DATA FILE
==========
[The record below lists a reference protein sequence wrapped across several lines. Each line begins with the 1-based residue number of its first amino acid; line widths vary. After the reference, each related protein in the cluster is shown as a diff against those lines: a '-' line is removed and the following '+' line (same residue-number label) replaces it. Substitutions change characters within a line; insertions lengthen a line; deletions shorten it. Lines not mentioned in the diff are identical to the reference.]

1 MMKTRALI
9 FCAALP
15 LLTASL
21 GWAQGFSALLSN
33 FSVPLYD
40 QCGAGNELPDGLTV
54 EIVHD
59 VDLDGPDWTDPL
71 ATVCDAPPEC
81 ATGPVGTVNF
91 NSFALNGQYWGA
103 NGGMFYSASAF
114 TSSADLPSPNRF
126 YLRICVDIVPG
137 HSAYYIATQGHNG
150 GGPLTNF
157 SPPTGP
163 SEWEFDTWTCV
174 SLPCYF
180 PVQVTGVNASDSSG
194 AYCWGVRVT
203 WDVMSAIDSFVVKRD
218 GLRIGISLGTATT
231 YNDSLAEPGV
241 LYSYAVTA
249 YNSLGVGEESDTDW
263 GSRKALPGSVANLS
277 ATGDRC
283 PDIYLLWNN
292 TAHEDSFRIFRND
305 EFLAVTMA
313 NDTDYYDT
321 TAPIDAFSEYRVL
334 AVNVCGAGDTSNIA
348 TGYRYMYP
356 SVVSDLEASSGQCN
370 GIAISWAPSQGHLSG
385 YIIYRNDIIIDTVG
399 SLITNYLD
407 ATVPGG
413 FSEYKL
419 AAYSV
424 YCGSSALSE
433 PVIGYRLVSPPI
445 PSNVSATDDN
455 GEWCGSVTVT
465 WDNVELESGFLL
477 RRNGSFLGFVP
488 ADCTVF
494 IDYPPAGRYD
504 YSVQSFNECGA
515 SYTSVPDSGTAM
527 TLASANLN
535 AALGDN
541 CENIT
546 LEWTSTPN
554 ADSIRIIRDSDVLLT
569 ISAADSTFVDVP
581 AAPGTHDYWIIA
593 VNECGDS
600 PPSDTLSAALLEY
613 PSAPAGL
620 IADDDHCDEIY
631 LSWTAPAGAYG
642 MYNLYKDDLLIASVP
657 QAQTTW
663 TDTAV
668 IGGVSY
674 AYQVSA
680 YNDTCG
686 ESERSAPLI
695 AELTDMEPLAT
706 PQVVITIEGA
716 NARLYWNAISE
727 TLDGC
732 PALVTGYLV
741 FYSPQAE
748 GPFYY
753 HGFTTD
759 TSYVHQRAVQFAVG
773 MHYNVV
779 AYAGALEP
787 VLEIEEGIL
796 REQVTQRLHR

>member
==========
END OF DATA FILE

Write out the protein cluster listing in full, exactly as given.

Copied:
[The record below lists a reference protein sequence wrapped across several lines. Each line begins with the 1-based residue number of its first amino acid; line widths vary. After the reference, each related protein in the cluster is shown as a diff against those lines: a '-' line is removed and the following '+' line (same residue-number label) replaces it. Substitutions change characters within a line; insertions lengthen a line; deletions shorten it. Lines not mentioned in the diff are identical to the reference.]

1 MMKTRALI
9 FCAALP
15 LLTASL
21 GWAQGFSALLSN
33 FSVPLYD
40 QCGAGNELPDGLTV
54 EIVHD
59 VDLDGPDWTDPL
71 ATVCDAPPEC
81 ATGPVGTVNF
91 NSFALNGQYWGA
103 NGGMFYSASAF
114 TSSADLPSPNRF
126 YLRICVDIVPG
137 HSAYYIATQGHNG
150 GGPLTNF
157 SPPTGP
163 SEWEFDTWTCV
174 SLPCYF
180 PVQVTGVNASDSSG
194 AYCWGVRVT
203 WDVMSAIDSFVVKRD
218 GLRIGISLGTATT
231 YNDSLAEPGV
241 LYSYAVTA
249 YNSLGVGEESDTDW
263 GSRKALPGSVANLS
277 ATGDRC
283 PDIYLLWNN
292 TAHEDSFRIFRND
305 EFLAVTMA
313 NDTDYYDT
321 TAPIDAFSEYRVL
334 AVNVCGAGDTSNIA
348 TGYRYMYP
356 SVVSDLEASSGQCN
370 GIAISWAPSQGHLSG
385 YIIYRNDIIIDTVG
399 SLITNYLD
407 ATVPGG
413 FSEYKL
419 AAYSV
424 YCGSSALSE
433 PVIGYRLVSPPI
445 PSNVSATDDN
455 GEWCGSVTVT
465 WDNVELESGFLL
477 RRNGSFLGFVP
488 ADCTVF
494 IDYPPAGRYD
504 YSVQSFNECGA
515 SYTSVPDSGTAM
527 TLASANLN
535 AALGDN
541 CENIT
546 LEWTSTPN
554 ADSIRIIRDSDVLLT
569 ISAADSTFVDVP
581 AAPGTHDYWIIA
593 VNECGDS
600 PPSDTLSAALLEY
613 PSAPAGL
620 IADDDHCDEIY
631 LSWTAPAGAYG
642 MYNLYKDDLLIASVP
657 QAQTTW
663 TDTAV
668 IGGVSY
674 AYQVSA
680 YNDTCG
686 ESERSAPLI
695 AELTDMEPLAT
706 PQVVITIEGA
716 NARLYWNAISE
727 TLDGC
732 PALVTGYLV
741 FYSPQAE
748 GPFYY
753 HGFTTD
759 TSYVHQRAVQFAVG
773 MHYNVV
779 AYAGALEP
787 VLEIEEGIL
796 REQVTQRLHR

>member